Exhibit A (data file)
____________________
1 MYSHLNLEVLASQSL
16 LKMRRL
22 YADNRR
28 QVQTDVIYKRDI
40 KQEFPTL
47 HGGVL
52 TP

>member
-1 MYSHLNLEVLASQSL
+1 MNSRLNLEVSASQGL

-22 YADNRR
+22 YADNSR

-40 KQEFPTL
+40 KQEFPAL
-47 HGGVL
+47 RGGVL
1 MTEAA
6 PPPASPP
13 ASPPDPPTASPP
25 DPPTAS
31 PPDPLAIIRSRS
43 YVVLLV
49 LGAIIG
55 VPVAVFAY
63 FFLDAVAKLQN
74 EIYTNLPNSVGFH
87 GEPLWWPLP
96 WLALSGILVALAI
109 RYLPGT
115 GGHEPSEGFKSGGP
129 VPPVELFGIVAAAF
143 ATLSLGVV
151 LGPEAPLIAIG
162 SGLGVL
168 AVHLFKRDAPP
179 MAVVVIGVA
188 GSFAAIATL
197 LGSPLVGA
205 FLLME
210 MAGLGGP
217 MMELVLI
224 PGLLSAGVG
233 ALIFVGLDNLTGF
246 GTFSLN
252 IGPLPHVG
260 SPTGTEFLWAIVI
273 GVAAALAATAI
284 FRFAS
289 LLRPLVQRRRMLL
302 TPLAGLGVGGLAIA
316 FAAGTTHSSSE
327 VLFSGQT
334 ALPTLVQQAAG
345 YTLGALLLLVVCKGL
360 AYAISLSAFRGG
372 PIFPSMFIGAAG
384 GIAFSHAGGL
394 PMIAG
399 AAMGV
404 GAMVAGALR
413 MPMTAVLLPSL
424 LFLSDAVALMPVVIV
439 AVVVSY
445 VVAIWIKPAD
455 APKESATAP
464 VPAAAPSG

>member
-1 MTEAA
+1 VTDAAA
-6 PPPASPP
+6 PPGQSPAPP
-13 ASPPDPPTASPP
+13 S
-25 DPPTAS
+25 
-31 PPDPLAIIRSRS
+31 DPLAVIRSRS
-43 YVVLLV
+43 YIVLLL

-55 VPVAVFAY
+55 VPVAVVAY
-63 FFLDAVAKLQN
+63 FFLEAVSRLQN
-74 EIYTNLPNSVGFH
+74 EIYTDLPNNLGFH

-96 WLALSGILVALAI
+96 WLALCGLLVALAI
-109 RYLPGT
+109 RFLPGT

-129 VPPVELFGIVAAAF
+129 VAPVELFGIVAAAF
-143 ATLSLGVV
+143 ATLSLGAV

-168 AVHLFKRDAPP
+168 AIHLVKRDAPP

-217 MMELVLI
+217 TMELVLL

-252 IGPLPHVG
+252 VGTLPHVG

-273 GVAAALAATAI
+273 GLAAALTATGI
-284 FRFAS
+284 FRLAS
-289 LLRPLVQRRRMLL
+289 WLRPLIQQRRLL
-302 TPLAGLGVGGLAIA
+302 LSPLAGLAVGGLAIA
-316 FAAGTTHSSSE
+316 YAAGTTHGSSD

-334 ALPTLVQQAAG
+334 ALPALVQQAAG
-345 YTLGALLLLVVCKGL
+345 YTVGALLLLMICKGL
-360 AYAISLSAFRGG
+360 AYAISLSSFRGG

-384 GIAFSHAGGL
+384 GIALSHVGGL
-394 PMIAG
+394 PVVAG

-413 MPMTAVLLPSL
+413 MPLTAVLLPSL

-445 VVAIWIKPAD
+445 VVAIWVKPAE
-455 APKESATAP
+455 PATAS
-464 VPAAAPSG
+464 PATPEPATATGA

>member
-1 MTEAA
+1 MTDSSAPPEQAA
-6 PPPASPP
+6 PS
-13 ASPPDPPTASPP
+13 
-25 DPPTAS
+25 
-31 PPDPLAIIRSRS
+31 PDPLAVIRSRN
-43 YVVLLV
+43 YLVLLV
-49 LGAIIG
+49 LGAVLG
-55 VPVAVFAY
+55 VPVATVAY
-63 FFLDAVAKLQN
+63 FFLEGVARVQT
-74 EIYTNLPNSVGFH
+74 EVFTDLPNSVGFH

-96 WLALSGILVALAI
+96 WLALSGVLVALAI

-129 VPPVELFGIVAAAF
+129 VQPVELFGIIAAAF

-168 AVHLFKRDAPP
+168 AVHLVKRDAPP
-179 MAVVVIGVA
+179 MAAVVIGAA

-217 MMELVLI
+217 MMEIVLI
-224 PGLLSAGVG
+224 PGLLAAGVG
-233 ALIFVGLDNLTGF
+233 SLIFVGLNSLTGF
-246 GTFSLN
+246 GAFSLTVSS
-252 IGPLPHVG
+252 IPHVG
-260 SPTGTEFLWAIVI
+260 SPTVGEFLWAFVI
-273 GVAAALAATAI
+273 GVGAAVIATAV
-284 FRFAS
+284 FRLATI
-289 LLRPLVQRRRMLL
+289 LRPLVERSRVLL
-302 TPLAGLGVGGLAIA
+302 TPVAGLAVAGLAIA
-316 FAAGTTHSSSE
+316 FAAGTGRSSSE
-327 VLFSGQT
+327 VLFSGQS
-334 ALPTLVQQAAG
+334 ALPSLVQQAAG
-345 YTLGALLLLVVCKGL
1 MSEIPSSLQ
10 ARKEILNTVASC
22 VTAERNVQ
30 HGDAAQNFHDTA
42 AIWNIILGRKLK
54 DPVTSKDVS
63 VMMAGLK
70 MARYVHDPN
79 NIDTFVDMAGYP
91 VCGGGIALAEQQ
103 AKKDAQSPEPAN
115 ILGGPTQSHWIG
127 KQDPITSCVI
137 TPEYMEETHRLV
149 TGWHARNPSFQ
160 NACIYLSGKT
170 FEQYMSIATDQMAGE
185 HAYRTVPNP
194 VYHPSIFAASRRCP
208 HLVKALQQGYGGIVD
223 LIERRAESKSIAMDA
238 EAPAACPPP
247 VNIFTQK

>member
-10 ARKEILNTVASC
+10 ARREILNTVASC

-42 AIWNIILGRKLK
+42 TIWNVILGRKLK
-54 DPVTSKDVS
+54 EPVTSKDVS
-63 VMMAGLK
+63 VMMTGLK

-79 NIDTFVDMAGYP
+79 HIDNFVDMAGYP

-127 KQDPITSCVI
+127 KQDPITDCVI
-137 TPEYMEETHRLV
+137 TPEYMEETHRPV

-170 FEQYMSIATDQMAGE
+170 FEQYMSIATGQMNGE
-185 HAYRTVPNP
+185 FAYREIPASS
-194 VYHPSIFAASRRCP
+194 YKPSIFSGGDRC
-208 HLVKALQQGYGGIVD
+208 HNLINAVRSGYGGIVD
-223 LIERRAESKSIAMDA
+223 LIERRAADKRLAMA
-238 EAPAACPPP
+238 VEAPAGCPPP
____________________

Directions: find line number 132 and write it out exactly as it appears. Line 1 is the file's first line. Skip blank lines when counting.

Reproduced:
+6 PS